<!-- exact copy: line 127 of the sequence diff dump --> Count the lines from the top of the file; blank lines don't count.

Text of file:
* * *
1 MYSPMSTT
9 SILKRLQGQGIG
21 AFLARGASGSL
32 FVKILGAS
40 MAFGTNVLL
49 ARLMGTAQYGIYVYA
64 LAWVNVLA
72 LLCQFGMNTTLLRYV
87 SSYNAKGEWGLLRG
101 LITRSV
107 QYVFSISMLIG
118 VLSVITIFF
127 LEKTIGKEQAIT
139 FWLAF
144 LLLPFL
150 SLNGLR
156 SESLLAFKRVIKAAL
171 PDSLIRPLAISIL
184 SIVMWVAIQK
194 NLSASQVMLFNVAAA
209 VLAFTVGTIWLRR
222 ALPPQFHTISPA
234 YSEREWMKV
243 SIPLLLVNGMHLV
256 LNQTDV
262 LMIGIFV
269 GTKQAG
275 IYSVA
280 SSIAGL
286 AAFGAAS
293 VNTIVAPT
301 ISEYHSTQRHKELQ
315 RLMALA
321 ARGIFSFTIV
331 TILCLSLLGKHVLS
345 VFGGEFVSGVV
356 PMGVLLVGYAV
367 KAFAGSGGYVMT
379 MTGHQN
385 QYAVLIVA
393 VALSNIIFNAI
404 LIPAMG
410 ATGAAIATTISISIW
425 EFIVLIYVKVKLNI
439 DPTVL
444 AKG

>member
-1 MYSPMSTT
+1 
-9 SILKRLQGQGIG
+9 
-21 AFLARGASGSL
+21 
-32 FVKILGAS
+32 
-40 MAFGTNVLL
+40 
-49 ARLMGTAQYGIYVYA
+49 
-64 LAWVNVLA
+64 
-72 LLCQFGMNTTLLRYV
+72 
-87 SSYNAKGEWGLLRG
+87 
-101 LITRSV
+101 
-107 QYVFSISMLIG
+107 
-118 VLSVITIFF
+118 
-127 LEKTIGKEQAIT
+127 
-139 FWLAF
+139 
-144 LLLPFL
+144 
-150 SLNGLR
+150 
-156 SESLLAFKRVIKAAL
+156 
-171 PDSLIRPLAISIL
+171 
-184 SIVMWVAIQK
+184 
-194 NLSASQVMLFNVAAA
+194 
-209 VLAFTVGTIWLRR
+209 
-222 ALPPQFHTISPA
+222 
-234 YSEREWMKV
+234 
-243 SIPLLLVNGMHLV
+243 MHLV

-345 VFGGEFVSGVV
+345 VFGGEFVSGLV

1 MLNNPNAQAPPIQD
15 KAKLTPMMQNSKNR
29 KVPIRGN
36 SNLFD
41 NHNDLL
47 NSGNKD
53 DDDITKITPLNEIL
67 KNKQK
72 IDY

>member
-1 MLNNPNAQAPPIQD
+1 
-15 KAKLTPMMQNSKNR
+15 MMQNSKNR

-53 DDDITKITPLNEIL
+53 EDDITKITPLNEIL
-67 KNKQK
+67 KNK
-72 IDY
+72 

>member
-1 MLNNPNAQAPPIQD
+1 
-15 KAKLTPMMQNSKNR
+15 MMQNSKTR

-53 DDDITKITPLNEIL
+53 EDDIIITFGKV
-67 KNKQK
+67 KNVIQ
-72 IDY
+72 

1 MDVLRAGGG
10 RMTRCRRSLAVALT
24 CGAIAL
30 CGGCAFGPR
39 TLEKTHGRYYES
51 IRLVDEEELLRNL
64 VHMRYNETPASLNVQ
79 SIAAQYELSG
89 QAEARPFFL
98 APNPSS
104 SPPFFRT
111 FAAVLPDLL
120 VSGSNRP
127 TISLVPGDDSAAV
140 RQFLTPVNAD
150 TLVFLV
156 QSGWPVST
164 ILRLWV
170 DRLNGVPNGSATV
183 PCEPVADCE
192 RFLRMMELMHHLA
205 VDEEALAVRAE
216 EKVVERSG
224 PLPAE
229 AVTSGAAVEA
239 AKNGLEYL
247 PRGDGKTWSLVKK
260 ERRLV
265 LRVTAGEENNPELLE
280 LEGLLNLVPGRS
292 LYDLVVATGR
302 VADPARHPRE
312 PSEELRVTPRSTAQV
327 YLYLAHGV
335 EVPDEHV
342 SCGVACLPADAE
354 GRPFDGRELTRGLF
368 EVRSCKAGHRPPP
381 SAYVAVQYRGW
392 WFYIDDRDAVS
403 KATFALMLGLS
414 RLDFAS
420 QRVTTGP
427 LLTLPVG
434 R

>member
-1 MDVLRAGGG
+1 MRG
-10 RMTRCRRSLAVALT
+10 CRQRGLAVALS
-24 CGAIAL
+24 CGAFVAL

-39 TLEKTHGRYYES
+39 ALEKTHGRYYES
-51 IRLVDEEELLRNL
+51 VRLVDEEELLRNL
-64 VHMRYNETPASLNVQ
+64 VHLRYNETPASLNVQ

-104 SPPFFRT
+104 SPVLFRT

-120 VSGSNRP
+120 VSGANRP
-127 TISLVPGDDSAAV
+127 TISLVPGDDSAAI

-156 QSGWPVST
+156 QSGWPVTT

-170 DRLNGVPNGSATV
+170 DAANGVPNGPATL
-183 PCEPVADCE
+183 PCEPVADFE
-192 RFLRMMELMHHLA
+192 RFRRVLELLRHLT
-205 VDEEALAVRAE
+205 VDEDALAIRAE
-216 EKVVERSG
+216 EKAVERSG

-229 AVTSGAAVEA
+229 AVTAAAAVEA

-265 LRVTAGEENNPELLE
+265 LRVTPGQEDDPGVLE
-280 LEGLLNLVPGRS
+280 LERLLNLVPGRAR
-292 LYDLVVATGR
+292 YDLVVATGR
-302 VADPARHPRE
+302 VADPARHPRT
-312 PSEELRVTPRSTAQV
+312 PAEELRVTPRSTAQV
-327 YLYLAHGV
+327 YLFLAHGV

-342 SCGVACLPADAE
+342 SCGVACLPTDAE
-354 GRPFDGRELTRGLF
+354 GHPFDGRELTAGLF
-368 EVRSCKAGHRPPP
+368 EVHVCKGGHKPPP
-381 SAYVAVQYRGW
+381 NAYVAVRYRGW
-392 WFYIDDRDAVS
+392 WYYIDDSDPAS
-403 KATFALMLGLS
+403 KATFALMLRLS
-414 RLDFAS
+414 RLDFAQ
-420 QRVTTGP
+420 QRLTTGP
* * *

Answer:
-72 IDY